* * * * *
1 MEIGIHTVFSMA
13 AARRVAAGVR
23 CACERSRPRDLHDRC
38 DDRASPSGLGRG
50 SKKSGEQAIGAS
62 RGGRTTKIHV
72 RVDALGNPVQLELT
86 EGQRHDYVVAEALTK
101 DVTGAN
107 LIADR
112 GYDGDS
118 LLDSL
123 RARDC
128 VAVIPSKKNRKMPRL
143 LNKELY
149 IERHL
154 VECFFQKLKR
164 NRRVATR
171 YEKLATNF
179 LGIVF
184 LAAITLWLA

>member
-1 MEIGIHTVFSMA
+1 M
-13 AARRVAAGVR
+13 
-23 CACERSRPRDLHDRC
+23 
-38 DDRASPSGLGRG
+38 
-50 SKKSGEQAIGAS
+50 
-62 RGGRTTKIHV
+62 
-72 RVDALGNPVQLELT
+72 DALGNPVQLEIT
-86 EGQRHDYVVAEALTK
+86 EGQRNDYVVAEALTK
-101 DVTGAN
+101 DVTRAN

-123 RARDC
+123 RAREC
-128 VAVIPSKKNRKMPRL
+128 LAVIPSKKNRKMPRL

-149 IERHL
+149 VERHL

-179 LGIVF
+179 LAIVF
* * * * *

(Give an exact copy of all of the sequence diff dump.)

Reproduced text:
1 MEIGIHTVFSMA
13 AARRVAAGVR
23 CACERSRPRDLHDRC
38 DDRASPSGLGRG
50 SKKSGEQAIGAS
62 RGGRTTKIHV
72 RVDALGNPVQLELT
86 EGQRHDYVVAEALTK
101 DVTGAN
107 LIADR
112 GYDGDS
118 LLDSL
123 RARDC
128 VAVIPSKKNRKMPRL
143 LNKELY
149 IERHL
154 VECFFQKLKR
164 NRRVATR
171 YEKLATNF
179 LGIVF
184 LAAITLWLA

>member
-1 MEIGIHTVFSMA
+1 M
-13 AARRVAAGVR
+13 
-23 CACERSRPRDLHDRC
+23 
-38 DDRASPSGLGRG
+38 
-50 SKKSGEQAIGAS
+50 
-62 RGGRTTKIHV
+62 
-72 RVDALGNPVQLELT
+72 DALGNPVQLEIT
-86 EGQRHDYVVAEALTK
+86 EGQRNDYVVAEALTK
-101 DVTGAN
+101 DVTRAN

-123 RARDC
+123 RAREC
-128 VAVIPSKKNRKMPRL
+128 LAVIPSKKNRKMPRL

-149 IERHL
+149 VERHL

-179 LGIVF
+179 LAIVF